Dates:
January 7-17, 2017*
*Note: Dates subject to change

This is a class about artistic practice and cultural policy in the context of a relatively underdeveloped and isolated society, which has been governed, for two generations, by a centralized socialist state and which is currently embarking on a process of radical and unpredictable change. A principal goal of our visit is to understand the ways that those contextual factors have influenced the idea of art, the training of artists, the development and implementation of cultural policy, the circulation of artworks in the global market and their reception both domestically and internationally. By coming to understand these dynamics in the Cuban context, the goal is to help students understand the ways in which their own contexts inform the ways they choose to work and think about their own professional practice, and to become more open to understanding and exploring unfamiliar artistic traditions.

This is a study trip about contemporary art and cultural policy in Cuba. It will consist of an intensive set of meetings with a variety of people, in order to understand the conditions for artmaking on the island, how that work is circulated and received, and how it is administered. Meetings will include artists (both established and emerging, both ‘official’ and independent); curators (museum-based and independent); prominent intellectuals, officials from the Havana biennial, the Ministry of Culture, the City Historian’s office and other agencies; independent researchers and others. We will also visit museums and galleries, and religious and historic sites. In addition to contemporary art, we will also be looking at AfroCuban culture and at the legacy of modernism in Havana architecture.

Since early in the 19th century, Cuba's cultural production has far exceeded what might be normal for a small, underdeveloped and perennially beset island nation. Contemporary culture there is an extraordinary mix that reflects the country's historical contacts with European modernism, African traditions, US popular culture, a homegrown version of state socialism, Soviet orthodox Marxism, and, through all of that, a healthy dose of particularly Cuban poetics, skepticism, ardor and humor.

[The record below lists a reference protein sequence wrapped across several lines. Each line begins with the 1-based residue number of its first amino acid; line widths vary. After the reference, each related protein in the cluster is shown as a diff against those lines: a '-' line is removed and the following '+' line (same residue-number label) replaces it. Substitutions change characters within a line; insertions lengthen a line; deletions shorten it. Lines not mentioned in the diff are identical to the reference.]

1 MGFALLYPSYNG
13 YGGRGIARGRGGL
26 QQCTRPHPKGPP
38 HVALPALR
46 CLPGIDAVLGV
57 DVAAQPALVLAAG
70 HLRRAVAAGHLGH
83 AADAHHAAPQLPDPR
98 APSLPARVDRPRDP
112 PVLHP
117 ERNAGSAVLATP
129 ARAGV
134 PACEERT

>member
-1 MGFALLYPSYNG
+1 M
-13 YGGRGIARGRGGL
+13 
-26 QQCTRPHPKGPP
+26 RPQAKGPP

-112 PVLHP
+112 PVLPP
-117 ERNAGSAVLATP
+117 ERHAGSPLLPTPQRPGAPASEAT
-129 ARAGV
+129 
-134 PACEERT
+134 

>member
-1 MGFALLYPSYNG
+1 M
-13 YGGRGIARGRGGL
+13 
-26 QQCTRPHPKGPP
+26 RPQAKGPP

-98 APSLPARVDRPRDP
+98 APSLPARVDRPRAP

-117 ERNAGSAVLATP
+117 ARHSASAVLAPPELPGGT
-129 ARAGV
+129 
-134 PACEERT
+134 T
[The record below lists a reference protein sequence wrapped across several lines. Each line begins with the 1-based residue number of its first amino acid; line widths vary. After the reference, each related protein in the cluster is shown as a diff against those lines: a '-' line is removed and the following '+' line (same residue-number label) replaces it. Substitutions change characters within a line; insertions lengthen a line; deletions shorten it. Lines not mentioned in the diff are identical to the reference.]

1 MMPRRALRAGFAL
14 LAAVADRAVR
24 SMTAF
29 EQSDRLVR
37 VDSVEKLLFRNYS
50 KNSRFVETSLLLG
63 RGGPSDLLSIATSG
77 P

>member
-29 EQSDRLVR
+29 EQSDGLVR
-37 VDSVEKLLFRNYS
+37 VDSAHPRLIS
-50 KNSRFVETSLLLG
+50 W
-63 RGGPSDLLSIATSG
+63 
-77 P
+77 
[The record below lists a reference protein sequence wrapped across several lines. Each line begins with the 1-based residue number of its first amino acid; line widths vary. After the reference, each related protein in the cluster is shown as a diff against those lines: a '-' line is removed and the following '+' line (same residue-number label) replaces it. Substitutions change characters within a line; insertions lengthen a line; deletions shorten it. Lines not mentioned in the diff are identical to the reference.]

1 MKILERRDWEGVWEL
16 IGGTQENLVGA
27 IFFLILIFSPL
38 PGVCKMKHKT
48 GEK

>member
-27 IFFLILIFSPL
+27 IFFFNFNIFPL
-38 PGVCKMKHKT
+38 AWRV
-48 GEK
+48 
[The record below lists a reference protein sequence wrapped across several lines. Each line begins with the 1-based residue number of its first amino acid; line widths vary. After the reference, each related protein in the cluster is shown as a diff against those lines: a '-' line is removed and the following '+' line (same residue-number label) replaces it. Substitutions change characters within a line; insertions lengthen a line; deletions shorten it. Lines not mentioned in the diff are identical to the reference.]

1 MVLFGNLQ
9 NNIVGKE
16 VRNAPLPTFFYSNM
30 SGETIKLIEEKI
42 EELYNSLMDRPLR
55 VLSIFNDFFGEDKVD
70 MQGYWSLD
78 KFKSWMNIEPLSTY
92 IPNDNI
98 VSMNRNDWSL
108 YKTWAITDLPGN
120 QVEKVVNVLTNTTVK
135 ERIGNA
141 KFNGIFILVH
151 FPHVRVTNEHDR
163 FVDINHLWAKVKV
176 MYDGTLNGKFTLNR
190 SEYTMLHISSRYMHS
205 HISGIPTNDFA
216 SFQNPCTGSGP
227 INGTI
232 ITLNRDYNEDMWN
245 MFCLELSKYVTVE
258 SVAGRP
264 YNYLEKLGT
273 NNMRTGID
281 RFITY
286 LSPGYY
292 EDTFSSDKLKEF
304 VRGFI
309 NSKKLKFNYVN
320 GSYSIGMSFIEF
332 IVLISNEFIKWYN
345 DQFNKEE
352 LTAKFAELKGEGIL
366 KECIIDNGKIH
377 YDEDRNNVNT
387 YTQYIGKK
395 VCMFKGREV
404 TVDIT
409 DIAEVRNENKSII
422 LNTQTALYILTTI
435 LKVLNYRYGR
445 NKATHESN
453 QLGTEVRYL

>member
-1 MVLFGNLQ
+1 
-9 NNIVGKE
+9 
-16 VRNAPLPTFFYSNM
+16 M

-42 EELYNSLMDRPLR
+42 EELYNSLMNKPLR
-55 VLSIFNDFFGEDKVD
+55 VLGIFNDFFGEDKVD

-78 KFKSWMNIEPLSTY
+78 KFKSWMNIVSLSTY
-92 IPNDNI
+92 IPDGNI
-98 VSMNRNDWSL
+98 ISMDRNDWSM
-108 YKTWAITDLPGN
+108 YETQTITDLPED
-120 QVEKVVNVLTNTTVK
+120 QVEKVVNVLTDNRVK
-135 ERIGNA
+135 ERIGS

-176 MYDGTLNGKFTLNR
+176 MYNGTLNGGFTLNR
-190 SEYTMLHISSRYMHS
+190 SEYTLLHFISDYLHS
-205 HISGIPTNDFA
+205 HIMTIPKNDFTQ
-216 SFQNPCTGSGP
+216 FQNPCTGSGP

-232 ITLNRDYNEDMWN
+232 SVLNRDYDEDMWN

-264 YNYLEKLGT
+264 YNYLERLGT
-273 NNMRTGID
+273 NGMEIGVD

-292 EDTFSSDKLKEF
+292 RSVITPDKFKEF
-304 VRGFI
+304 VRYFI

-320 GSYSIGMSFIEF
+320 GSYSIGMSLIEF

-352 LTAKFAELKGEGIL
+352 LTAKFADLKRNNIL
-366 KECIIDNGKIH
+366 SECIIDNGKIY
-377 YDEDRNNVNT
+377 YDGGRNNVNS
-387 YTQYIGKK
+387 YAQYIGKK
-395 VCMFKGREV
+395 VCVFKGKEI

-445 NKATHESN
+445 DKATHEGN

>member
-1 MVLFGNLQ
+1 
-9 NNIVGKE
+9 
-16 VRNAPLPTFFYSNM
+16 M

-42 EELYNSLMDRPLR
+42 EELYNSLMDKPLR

As a socialist country with a rich heritage of cultural excellence, Cuba is an extraordinary place to study the interactions between local conditions and a globalized art world. Cuban cultural policies have given rise to ambitious artistic programs and an extraordinary network of artists and intellectuals: over the decades, though, they have also precipitated crises related to governmental control of creative expression. We will gain inside views into the complex art ecologies that have evolved in Havana, through conversations with artists, curators, gallery directors, administrators and government officials. We will focus primarily on visual art, but will also include historic preservation, AfroCuban culture and architecture in our program, in order to understand as much as possible about the overall situation for culture on the island.

Credits: 3 credits ARTHI (4000 level) and/or 3 credits STUDIO (4000 level)

Instructors:
Rachel Weiss, Arts Administration & Policy
Elizabeth Cerejido, Arts Administration & Policy

Program fee: Approx. $3,300 (including round-trip flight from Miami to Havana, accommodation, admissions, ground transport, and some group meals. Not including airfare to Miami).

PLUS Tuition cost per credit:
Undergraduate—$1,497 per credit hour;
Graduate—$1,580 per credit hour.

Application Process:
Instructor consent required. Submit Application Form Winter 2017 Study Trip - Cuba: Society in Transition to faculty for pre-approval to register.

Online registration begins: October 12, 2016

Deposit due at registration: $525

Information sessions:
Tuesday, September 6, 12:10 p.m.
MacLean Center, 112 S. Michigan Ave., suite MC 112

Thursday, September 22, 4:15 p.m.
MacLean Center, 112 S. Michigan Ave., suite MC 112

From last trip's course evaluations: